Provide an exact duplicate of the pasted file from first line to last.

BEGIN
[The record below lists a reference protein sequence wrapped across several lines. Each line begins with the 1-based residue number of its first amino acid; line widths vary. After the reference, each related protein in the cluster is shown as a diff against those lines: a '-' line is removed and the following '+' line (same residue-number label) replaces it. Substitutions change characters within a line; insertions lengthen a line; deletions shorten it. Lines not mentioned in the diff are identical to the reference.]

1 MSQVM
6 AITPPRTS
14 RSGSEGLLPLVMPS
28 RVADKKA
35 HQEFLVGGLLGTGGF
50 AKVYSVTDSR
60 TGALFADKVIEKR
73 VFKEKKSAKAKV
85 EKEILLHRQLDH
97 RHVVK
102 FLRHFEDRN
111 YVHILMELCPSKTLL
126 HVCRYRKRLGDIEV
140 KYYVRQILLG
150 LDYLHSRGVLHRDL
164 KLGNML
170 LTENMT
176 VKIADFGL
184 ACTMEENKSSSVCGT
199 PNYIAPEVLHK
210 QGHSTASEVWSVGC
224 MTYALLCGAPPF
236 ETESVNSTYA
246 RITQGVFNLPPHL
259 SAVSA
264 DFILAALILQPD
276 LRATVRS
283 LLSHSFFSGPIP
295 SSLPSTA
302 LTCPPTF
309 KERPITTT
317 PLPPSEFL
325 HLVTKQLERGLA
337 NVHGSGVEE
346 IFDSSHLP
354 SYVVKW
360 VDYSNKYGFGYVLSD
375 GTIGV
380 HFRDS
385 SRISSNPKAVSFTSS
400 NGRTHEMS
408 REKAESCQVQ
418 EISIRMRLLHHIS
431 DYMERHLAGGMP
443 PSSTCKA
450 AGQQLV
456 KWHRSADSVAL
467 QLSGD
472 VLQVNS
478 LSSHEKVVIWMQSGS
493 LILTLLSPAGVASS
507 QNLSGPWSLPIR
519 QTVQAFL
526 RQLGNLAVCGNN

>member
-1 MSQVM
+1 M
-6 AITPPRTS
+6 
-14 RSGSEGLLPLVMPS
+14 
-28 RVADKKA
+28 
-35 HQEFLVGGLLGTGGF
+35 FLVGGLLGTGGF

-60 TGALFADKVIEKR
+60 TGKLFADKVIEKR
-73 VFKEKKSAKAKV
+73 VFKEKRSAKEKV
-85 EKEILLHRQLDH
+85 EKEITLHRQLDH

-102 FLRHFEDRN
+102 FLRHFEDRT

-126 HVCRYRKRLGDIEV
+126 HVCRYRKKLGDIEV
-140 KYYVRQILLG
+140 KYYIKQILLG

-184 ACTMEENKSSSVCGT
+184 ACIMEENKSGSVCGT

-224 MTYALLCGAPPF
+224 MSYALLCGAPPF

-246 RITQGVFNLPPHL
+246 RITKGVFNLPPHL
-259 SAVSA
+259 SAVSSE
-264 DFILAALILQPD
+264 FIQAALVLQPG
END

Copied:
[The record below lists a reference protein sequence wrapped across several lines. Each line begins with the 1-based residue number of its first amino acid; line widths vary. After the reference, each related protein in the cluster is shown as a diff against those lines: a '-' line is removed and the following '+' line (same residue-number label) replaces it. Substitutions change characters within a line; insertions lengthen a line; deletions shorten it. Lines not mentioned in the diff are identical to the reference.]

1 MSQVM
6 AITPPRTS
14 RSGSEGLLPLVMPS
28 RVADKKA
35 HQEFLVGGLLGTGGF
50 AKVYSVTDSR
60 TGALFADKVIEKR
73 VFKEKKSAKAKV
85 EKEILLHRQLDH
97 RHVVK
102 FLRHFEDRN
111 YVHILMELCPSKTLL
126 HVCRYRKRLGDIEV
140 KYYVRQILLG
150 LDYLHSRGVLHRDL
164 KLGNML
170 LTENMT
176 VKIADFGL
184 ACTMEENKSSSVCGT
199 PNYIAPEVLHK
210 QGHSTASEVWSVGC
224 MTYALLCGAPPF
236 ETESVNSTYA
246 RITQGVFNLPPHL
259 SAVSA
264 DFILAALILQPD
276 LRATVRS
283 LLSHSFFSGPIP
295 SSLPSTA
302 LTCPPTF
309 KERPITTT
317 PLPPSEFL
325 HLVTKQLERGLA
337 NVHGSGVEE
346 IFDSSHLP
354 SYVVKW
360 VDYSNKYGFGYVLSD
375 GTIGV
380 HFRDS
385 SRISSNPKAVSFTSS
400 NGRTHEMS
408 REKAESCQVQ
418 EISIRMRLLHHIS
431 DYMERHLAGGMP
443 PSSTCKA
450 AGQQLV
456 KWHRSADSVAL
467 QLSGD
472 VLQVNS
478 LSSHEKVVIWMQSGS
493 LILTLLSPAGVASS
507 QNLSGPWSLPIR
519 QTVQAFL
526 RQLGNLAVCGNN

>member
-1 MSQVM
+1 M
-6 AITPPRTS
+6 
-14 RSGSEGLLPLVMPS
+14 
-28 RVADKKA
+28 
-35 HQEFLVGGLLGTGGF
+35 FLVGGLLGTGGF

-60 TGALFADKVIEKR
+60 TGKLFADKVIEKR
-73 VFKEKKSAKAKV
+73 VFKEKRSAKEKV
-85 EKEILLHRQLDH
+85 EKEITLHRQLDH

-102 FLRHFEDRN
+102 FLRHFEDRT

-126 HVCRYRKRLGDIEV
+126 HVCRYRKKLGDIEV
-140 KYYVRQILLG
+140 KYYIKQILLG

-184 ACTMEENKSSSVCGT
+184 ACIMEENKSGSVCGT

-224 MTYALLCGAPPF
+224 MSYALLCGAPPF

-246 RITQGVFNLPPHL
+246 RITKGVFNLPPHL
-259 SAVSA
+259 SAVSSE
-264 DFILAALILQPD
+264 FIQAALVLQPG